Why I Love Fantasy

Why I love fantasy:

Over at the GalacticaBBS forum, we’ve been having a very interesting discussion about what makes us love science fiction and fantasy. This struck me as an excellent topic for my blog. Rather than type all my thoughts again, I’ll just copy what I wrote there.


What do I love about fantasy? A lot. My reasons are very complex, and I’m still not sure I fully understand all of them, but here are some of the broad strokes:

Art of Ancaladar and Jermayan from "The Obsidian Trilogy"Partly, it’s simply that I find the real world boring. Don’t ask me why. It just seems… pointless. None of us really matter; none of us will be remembered long after our deaths. Our parents tell us we’re special, but we’re not. We’re just another inauspicious human in a long line of them, bumbling along randomly until our lives draw to a close. There’s no moral to our stories. There’s no point or purpose.

But in fantasy, things matter. People matter. Decisions matter. There’s a point to events. There’s a sort of beautiful order to things, and there’s the comforting knowledge that everything will be okay when the book or movie ends. Sure, sometimes there are unhappy or tragic endings, but I feel — and I know many will disagree — a story has failed if it doesn’t provide us with a happy or at least somewhat optimistic ending.

I also like stories that present interesting moral conflicts or dilemmas. Sure, you can do this with stories set in the real world, but in a fantasy world, where anything is possible, there’s so much more potential. You can look at things from angles you couldn’t with a story set in the real world.

I hate to do this to you guys, but once again, I find a good example in the Warcraft universe. Now, Warcraft is generally pretty simple (bordering on the mindless at times), but once in a while, they tackle some very weighty issues, and one of the best examples of this is the Blood Elves. Their storyline dealt with intense subjects like addiction and what it’s like to survive a genocide.

Again, you could cover these with a real world story. You could write a story about a man who is hopelessly addicted, who suffers constant agony from withdrawal and fears he will die if he doesn’t get his next fix. You could even make him the survivor of a genocide to add more drama.

Art of a Blood Elf female by Glenn RaneBut it’s so much more interesting when the story is about an entire race that is hopelessly addicted and in the constant agony of withdrawal. There’s so much more drama for the characters when they fear that not finding their next fix will not only kill them, but bring about the extinction of their entire species and culture — a culture that has already been ravaged beyond repair by a nightmarish genocide.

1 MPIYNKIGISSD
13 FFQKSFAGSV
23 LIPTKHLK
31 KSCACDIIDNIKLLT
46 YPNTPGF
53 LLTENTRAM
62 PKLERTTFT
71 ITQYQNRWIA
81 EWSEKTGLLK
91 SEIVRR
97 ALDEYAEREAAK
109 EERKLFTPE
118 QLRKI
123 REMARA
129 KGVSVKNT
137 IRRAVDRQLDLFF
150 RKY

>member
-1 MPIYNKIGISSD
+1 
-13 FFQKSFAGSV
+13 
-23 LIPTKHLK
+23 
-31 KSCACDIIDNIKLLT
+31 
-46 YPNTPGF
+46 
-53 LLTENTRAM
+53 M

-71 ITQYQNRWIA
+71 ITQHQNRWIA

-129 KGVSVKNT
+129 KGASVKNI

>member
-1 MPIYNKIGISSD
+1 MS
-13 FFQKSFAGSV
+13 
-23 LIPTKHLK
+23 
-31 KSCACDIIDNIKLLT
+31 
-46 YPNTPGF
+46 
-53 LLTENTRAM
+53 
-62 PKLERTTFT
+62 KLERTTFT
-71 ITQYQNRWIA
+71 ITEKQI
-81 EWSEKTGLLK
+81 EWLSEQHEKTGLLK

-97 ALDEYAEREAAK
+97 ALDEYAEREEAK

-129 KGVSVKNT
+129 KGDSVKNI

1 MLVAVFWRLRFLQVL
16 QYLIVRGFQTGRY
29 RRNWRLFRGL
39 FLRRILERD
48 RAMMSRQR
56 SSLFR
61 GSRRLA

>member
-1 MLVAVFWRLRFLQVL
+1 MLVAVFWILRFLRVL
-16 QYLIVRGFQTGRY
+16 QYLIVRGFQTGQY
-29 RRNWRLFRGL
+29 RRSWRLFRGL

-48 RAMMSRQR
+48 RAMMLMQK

The Blood Elves did some awful things after their fall, consorting with Demons and other monsters. But can you honestly say you would have done differently? Could you really have said, “Yes, our civilization has been crushed, and we’re all dying a slow and agonizing death from withdrawal, but I’m not going to accept the one and only offer of help our people have received. This guy seems kind of fishy.”

That’s the kind of story you just can’t tell in a real world setting.

Also on the subject of morality, there’s what I said in my opening blog post about how I find the concept of ultimate evil oddly comforting. If ultimate evil exists, then, theoretically, so must ultimate good. I would happily make the world suffer through a Darth Vader or a Lich King (who are really the same character, let’s face it) if it meant we could get a Luke Skywalker or a Thrall in exchange.

I also love the sense of history the genre brings. I’m not sure why, but I can never get enough of the vast histories people create for fantasy worlds. In the Three Worlds books, I think I almost enjoy reading about the worlds’ ancient history more than the actual action of the books.

And I like studying the differing psychologies of the non-human races in fantasy culture. Some people may zone out when they hear about Elves and Dragons, but I love trying to imagine the world through the eyes of a being who has an entirely different perspective and thought process from a human.

And then there’s the mystery and sense of adventure that comes from a universe where literally anything is possible.

Finally, there’s the more basic appeals, like “Elves r hawt” and “lazerz go pew pew.” Sometimes, it’s just fun to watch people beat each over the head with flaming swords.

I think I’ll close it there, as I’ve already written a small book here, but I think I’ve covered all the main reasons why fantasy appeals to me. Most of this also holds true for science fiction, though not all of it. Sci-fi tends to lack the sense of history fantasy brings, for instance.

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